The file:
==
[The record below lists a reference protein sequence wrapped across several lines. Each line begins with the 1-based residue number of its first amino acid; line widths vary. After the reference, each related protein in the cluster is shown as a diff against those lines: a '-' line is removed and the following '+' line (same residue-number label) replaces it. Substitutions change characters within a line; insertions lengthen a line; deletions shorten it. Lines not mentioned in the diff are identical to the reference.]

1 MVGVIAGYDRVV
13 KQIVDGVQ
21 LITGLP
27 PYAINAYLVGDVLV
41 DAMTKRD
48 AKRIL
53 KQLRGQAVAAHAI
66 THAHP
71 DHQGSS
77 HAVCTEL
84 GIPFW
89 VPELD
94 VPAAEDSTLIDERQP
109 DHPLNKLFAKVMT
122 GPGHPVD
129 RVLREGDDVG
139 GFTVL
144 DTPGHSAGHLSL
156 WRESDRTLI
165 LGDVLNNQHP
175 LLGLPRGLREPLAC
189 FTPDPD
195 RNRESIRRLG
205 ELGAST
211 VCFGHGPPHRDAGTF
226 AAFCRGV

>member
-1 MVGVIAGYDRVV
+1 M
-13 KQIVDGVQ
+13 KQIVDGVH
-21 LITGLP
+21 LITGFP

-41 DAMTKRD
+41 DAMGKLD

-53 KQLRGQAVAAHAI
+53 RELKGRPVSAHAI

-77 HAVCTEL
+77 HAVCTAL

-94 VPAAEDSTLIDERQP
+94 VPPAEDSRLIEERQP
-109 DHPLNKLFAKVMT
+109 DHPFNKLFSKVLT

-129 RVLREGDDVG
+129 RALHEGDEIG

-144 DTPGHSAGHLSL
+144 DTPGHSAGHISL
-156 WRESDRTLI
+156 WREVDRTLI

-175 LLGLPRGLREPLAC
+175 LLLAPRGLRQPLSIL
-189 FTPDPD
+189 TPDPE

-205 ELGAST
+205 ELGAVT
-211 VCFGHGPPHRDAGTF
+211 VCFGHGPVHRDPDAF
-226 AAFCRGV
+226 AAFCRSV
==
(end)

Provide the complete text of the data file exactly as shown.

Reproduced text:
[The record below lists a reference protein sequence wrapped across several lines. Each line begins with the 1-based residue number of its first amino acid; line widths vary. After the reference, each related protein in the cluster is shown as a diff against those lines: a '-' line is removed and the following '+' line (same residue-number label) replaces it. Substitutions change characters within a line; insertions lengthen a line; deletions shorten it. Lines not mentioned in the diff are identical to the reference.]

1 MVGVIAGYDRVV
13 KQIVDGVQ
21 LITGLP
27 PYAINAYLVGDVLV
41 DAMTKRD
48 AKRIL
53 KQLRGQAVAAHAI
66 THAHP
71 DHQGSS
77 HAVCTEL
84 GIPFW
89 VPELD
94 VPAAEDSTLIDERQP
109 DHPLNKLFAKVMT
122 GPGHPVD
129 RVLREGDDVG
139 GFTVL
144 DTPGHSAGHLSL
156 WRESDRTLI
165 LGDVLNNQHP
175 LLGLPRGLREPLAC
189 FTPDPD
195 RNRESIRRLG
205 ELGAST
211 VCFGHGPPHRDAGTF
226 AAFCRGV

>member
-1 MVGVIAGYDRVV
+1 M
-13 KQIVDGVQ
+13 KQIVDGVH
-21 LITGLP
+21 LITGFP

-41 DAMTKRD
+41 DAMGKLD

-53 KQLRGQAVAAHAI
+53 RELKGRPVSAHAI

-77 HAVCTEL
+77 HAVCTAL

-94 VPAAEDSTLIDERQP
+94 VPPAEDSRLIEERQP
-109 DHPLNKLFAKVMT
+109 DHPFNKLFSKVLT

-129 RVLREGDDVG
+129 RALHEGDEIG

-144 DTPGHSAGHLSL
+144 DTPGHSAGHISL
-156 WRESDRTLI
+156 WREVDRTLI

-175 LLGLPRGLREPLAC
+175 LLLAPRGLRQPLSIL
-189 FTPDPD
+189 TPDPE

-205 ELGAST
+205 ELGAVT
-211 VCFGHGPPHRDAGTF
+211 VCFGHGPVHRDPDAF
-226 AAFCRGV
+226 AAFCRSV